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Indigenous community calls for Boston Marathon date change

The marathon's new October 11 run date falls on Indigenous Peoples Day, and activists are requesting that the race be rescheduled

Indigenous communities in the U.S. are calling for the Boston Marathon to be moved from its October 11 run date, as this falls on Indigenous Peoples Day, a holiday celebrated across the country every year. Indigenous Peoples Day has been recognized as a holiday in many towns and states throughout the U.S. since 1992, and activists have created an online petition to have the Boston Marathon rescheduled once again after the race was already forced to move from April to October due to COVID-19.

While Indigenous Peoples Day is not a nationwide holiday, it has seen significant growth in its nearly three decades of existence, and every year, more and more municipalities across the U.S. have added it to their calendars. It is purposely scheduled to coincide with Columbus Day, a federal holiday that celebrates Christopher Columbus, the Italian explorer whose actions led to the colonization of the Americas and the depopulation of Indigenous peoples. 

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Indigenous Peoples Day is a celebration of culture and history, and several Massachusetts communities have recognized it as an official holiday. Activists have expressed their disappointment and anger in not being consulted by the Boston Athletic Association (B.A.A.) regarding the new race date, which the petition says is a “sabotage of celebrations and ceremony in Massachusetts [that] undercuts the celebrations and ceremonies” across the U.S. 

“Unfortunately, the Boston Athletic Association has decided that Indigenous Peoples Day is a ‘side’ holiday that can be usurped,” the petition reads. “By doing this, they are perpetuating the myth that Indigenous peoples are part of the past and irrelevant.”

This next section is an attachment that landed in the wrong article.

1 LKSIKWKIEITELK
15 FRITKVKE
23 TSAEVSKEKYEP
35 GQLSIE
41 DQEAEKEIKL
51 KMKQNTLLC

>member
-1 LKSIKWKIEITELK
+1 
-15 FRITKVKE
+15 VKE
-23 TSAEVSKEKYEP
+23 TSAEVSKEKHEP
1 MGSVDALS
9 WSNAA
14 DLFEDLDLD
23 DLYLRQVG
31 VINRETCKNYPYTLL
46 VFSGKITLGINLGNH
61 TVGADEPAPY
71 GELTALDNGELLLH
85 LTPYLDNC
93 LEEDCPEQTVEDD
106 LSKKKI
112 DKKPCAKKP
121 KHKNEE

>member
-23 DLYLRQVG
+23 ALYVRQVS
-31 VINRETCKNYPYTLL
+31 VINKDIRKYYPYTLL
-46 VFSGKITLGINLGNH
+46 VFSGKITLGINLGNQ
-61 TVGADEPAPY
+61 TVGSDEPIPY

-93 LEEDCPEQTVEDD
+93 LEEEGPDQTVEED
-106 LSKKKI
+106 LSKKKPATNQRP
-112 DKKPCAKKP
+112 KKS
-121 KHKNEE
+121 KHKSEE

That petition already has more than 21,000 signatures (up from 2,000 just a couple of days ago), and it continues to gain traction. The goal listed on the web page is 25,000 signatures, and it looks like that will be reached quite soon. That doesn’t mean that the B.A.A. has to make a date change, though, and based on a statement released by the organization, it looks like the Boston Marathon will be kept on October 11.

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“[The race was] selected in close coordination and collaboration with the eight cities and towns that comprise the marathon route,” the statement, which The Boston Globe reported, said. “During the date selection process, the Boston Athletic Association regularly met with representatives from the eight cities and towns for feedback and guidance on potential dates and collaboratively selected Monday, October 11. We will continue working with city and town officials, as well as with organizations planning events during the October 9–11 weekend.” 

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